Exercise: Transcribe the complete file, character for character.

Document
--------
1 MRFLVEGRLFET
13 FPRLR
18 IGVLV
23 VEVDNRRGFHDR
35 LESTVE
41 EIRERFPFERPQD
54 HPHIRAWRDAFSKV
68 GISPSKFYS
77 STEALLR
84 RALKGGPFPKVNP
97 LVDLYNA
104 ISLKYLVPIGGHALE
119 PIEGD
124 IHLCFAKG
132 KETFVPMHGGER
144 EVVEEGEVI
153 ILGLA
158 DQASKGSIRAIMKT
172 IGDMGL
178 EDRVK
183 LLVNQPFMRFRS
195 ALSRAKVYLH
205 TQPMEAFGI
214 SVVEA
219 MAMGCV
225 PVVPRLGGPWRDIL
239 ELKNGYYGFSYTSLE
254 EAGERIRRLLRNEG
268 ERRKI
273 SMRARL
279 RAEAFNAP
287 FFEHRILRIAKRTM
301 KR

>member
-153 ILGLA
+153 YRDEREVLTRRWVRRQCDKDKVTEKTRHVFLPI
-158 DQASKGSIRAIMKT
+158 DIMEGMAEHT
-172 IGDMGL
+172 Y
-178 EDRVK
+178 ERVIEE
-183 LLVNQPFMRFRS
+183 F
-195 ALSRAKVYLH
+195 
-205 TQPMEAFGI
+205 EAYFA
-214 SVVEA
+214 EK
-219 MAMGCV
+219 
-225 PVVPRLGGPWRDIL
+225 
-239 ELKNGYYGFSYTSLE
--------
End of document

1 MRFLVEGRLFET
13 FPRLR
18 IGVLV
23 VEVDNRRGFHDR
35 LESTVE
41 EIRERFPFERPQD
54 HPHIRAWRDAFSKV
68 GISPSKFYS
77 STEALLR
84 RALKGGPFPKVNP
97 LVDLYNA
104 ISLKYLVPIGGHALE
119 PIEGD
124 IHLCFAKG
132 KETFVPMHGGER
144 EVVEEGEVI
153 ILGLA
158 DQASKGSIRAIMKT
172 IGDMGL
178 EDRVK
183 LLVNQPFMRFRS
195 ALSRAKVYLH
205 TQPMEAFGI
214 SVVEA
219 MAMGCV
225 PVVPRLGGPWRDIL
239 ELKNGYYGFSYTSLE
254 EAGERIRRLLRNEG
268 ERRKI
273 SMRARL
279 RAEAFNAP
287 FFEHRILRIAKRTM
301 KR

>member
-153 ILGLA
+153 YRDEREVLTRRWVRRQCDKDKVTEKTRHVFLPI
-158 DQASKGSIRAIMKT
+158 DIMEGMAEHT
-172 IGDMGL
+172 Y
-178 EDRVK
+178 ERVIEE
-183 LLVNQPFMRFRS
+183 F
-195 ALSRAKVYLH
+195 
-205 TQPMEAFGI
+205 EAYFA
-214 SVVEA
+214 EK
-219 MAMGCV
+219 
-225 PVVPRLGGPWRDIL
+225 
-239 ELKNGYYGFSYTSLE